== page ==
New government report details reportedly unsafe and unsanitary conditions at Torrance County Detention Facility

The federal Department of Homeland Security and the Office of Inspector General issued an alert this week to the U.S. Immigration and Customs Enforcement to recommend that all individuals housed at the Torrance County Detention Facility be relocated due to reportedly unsanitary and unsafe conditions. The 19-page report issued on Wednesday detailed conditions that include […]

New government report details reportedly unsafe and unsanitary conditions at Torrance County Detention Facility

The federal Department of Homeland Security and the Office of Inspector General issued an alert this week to the U.S. Immigration and Customs Enforcement to recommend that all individuals housed at the Torrance County Detention Facility be relocated due to reportedly unsanitary and unsafe conditions.

The 19-page report issued on Wednesday detailed conditions that include a broken toilet containing human waste in a vacant cell in an occupied housing unit, as well as staffing shortages, a lack of hot water access and other issues. Several nonprofit organizations that advocate for the rights of detainees called on ICE to release the individuals housed at Torrance County Detention Facility.

The Democrats in New Mexico’s congressional delegation also issued a press release late Friday condemning the “inhumane” conditions and called on President Joe Biden to “act swiftly” to address the reported unsafe conditions.

“ICE should no longer defend the inhumane living conditions at the Torrance County Detention Facility. In December, we alerted the administration to our concerns that Torrance’s routine failure to meet inspection standards underscores the deeply-rooted structural problems at the privately-run facility. The findings by the DHS Inspector General are extremely troubling and in many cases validate the audit ICE itself had commissioned last year,” U.S. Senators Martin Heinrich and Ben Ray Luján and U.S. Representatives Teresa Leger Fernández and Melanie Stansbury said in a jointly released statement.

ICE responded to a request for a comment by saying that the agency’s response is in the report. ICE questioned the integrity of the report and the individuals who conducted the surprise inspection in early February, the report states.

Ryan Gustin, director of public affairs for CoreCivic, said in a response to NM Political Report that the for-profit prison company, which runs the facility, also questions the integrity of the report, citing that the inoperable equipment were in areas where detainees were not living and that they were scheduled for repair. Gustin said CoreCivic was also trying to recruit more officers for the facility.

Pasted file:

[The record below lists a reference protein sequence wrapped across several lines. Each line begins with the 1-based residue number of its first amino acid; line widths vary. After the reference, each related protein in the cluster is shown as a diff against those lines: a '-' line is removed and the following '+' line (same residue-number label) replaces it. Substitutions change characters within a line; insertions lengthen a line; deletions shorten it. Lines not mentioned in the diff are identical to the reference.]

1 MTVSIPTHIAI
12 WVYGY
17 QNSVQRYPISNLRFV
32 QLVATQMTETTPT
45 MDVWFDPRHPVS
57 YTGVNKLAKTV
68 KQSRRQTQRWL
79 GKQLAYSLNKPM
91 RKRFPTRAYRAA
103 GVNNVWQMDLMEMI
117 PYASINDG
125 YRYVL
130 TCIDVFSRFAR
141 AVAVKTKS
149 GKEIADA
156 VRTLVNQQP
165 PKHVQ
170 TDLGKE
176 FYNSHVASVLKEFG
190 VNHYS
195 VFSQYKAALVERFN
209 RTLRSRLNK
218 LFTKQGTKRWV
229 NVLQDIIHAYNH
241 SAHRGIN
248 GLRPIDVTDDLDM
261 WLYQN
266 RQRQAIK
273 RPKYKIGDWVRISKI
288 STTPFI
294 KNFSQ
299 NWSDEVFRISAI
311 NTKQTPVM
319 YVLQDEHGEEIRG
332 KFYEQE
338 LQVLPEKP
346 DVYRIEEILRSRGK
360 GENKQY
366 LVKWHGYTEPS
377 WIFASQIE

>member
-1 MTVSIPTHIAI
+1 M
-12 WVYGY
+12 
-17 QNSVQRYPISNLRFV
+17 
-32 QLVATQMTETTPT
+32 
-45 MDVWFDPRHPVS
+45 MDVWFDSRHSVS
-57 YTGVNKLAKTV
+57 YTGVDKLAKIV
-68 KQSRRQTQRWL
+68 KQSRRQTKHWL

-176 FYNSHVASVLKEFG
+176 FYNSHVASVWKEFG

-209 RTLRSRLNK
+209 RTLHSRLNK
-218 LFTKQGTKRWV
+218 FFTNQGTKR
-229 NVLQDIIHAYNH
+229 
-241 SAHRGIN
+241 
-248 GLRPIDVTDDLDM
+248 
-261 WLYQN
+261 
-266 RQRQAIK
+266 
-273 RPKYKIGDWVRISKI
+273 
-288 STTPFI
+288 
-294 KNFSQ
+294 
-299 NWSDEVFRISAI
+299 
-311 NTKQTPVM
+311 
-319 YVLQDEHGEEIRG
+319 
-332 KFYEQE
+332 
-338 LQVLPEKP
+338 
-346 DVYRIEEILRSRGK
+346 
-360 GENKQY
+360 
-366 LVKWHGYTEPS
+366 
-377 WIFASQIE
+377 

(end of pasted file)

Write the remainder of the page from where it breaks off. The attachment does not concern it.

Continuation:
The OIG inspectors found 53 percent of the detainee cells to have plumbing issues, including toilets and sinks that were inoperable, clogged or continuously cycling water. There were sinks missing cold and hot water buttons and some faucets did not produce hot water. Broken sinks and water fountains rendered restricted due to COVID-19 resulted in detainees getting drinking water from a faucet intended to fill mop buckets.

The report states that the inspectors found mold and leaks throughout the facility and the problems remained unresolved beyond a 12-day work order timeline.

The inspectors also observed detainees dumping buckets of water from a second story railing in “what appeared to be an attempt to quickly clean the housing area,” the report states.

In addition to the reported unsanitary and unhealthy conditions, the report said that, due to significant staffing shortages, detainees were at times unsupervised and the facility lacked the level of staffing necessary to provide safety and security to detainees.

The report states that one detainee told inspectors that he felt he would be unable to receive immediate attention in the event of an emergency due to the staffing shortages.

This isn’t the first time Torrance County Detention Facility has faced reports of problems. Guards at the facility allegedly pepper sprayed several detainees in 2020. According to a lawsuit filed by nine asylum seekers last year, the detainees were engaged in a peaceful hunger strike to protest their living conditions, lack of information provided and the lack of COVID-19 precautions at the facility.

Related: Lawsuit against alleges civil rights violations by private prison company, Torrance County